Role of the community pharmacist in emergency contraception counseling and delivery

Unintended pregnancies, at a rate of 45%, continue to be a problem in the United States; but the numbers could fall as emergency contraception (EC) becomes more widely available and utilized.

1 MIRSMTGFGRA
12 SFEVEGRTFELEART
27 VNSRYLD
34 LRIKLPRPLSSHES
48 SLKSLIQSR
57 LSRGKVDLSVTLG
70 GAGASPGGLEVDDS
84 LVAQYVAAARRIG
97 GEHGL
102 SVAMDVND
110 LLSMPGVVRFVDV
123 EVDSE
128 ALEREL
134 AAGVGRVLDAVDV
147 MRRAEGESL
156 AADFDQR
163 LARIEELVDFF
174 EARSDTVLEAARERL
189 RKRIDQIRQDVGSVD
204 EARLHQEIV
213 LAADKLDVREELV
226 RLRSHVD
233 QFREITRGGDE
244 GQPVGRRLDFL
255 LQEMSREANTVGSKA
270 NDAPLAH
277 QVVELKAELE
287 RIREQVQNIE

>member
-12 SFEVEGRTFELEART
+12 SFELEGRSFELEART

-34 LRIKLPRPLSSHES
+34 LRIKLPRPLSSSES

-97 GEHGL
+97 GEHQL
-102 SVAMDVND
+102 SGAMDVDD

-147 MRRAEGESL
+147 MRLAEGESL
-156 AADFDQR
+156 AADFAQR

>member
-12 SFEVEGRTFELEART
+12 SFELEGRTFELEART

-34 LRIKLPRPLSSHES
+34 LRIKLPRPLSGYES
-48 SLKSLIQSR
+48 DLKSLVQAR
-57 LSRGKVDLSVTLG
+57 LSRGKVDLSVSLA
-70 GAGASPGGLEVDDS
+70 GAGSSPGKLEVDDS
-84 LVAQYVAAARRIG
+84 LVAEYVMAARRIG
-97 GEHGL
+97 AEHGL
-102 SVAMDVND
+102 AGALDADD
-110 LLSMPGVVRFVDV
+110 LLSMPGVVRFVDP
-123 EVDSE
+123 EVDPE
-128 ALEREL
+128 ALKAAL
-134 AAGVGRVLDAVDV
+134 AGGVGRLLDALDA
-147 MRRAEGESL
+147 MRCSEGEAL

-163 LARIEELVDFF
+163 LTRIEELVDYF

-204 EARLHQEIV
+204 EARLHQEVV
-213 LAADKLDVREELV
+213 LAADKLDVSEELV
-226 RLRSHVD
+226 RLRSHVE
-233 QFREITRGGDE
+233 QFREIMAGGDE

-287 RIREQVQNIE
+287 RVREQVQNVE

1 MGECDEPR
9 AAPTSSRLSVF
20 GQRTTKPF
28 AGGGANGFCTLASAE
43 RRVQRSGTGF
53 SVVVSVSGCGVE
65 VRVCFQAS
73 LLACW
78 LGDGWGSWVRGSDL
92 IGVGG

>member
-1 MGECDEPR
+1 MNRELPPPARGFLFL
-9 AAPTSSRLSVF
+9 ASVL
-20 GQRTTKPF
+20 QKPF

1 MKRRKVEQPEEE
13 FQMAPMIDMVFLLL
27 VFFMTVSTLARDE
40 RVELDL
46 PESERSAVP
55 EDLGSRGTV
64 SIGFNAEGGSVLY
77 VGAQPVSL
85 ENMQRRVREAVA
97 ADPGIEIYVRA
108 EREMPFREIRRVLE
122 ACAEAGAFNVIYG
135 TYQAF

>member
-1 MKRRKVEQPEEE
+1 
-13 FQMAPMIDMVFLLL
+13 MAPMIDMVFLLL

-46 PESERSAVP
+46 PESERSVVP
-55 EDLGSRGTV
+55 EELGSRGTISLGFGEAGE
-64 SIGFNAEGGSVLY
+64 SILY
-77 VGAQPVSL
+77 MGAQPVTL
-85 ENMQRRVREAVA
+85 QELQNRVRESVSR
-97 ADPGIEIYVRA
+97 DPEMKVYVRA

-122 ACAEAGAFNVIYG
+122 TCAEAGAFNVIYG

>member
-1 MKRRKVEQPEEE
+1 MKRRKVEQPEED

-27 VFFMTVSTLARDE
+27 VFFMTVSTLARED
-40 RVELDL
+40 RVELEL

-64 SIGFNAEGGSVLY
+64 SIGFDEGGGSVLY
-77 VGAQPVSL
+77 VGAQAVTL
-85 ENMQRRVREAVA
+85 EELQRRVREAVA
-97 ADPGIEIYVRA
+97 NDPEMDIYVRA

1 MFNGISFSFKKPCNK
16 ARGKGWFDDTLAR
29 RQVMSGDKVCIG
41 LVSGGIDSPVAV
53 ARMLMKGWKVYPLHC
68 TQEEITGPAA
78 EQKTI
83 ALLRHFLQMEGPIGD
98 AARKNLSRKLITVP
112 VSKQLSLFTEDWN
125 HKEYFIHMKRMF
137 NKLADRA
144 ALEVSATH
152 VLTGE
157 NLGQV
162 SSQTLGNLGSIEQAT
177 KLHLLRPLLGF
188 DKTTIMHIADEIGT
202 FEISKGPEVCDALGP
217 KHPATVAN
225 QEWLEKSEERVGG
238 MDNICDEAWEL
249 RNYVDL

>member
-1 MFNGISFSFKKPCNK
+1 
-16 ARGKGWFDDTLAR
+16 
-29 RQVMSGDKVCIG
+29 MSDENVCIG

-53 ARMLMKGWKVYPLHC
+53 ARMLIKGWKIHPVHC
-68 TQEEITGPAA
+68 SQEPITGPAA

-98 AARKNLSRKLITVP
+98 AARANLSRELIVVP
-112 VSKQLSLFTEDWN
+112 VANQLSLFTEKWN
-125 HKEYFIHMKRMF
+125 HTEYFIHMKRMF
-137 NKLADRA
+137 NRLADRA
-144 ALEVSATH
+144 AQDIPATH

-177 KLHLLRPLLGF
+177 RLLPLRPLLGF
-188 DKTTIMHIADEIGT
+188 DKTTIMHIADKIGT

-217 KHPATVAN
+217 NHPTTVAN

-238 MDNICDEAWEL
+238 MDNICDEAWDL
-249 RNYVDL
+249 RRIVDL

Unintended pregnancies, at a rate of 45%, continue to be a problem in the United States; but the numbers could fall as emergency contraception (EC) becomes more widely available and utilized. To open this option up to more women and couples, community pharmacies can serve as a point of access not only for the two EC medications that are available with a doctor's order but also for the single OTC product. The key responsibilities for pharmacists would be to stay current on the facts pertaining to EC medications, ensure that the shelves are stocked with it, and provide thorough user counseling. Only eight states allow pharmacists to prescribe and provide EC directly, however, so there is great opportunity for expansion. The authors suggest incorporating EC into pharmacy education and training as well as legally expanding pharmacists' range of practice. In addition, they emphasize the importance of ensuring third-party reimbursement for pharmacy-provided clinical services, such as EC prescribing.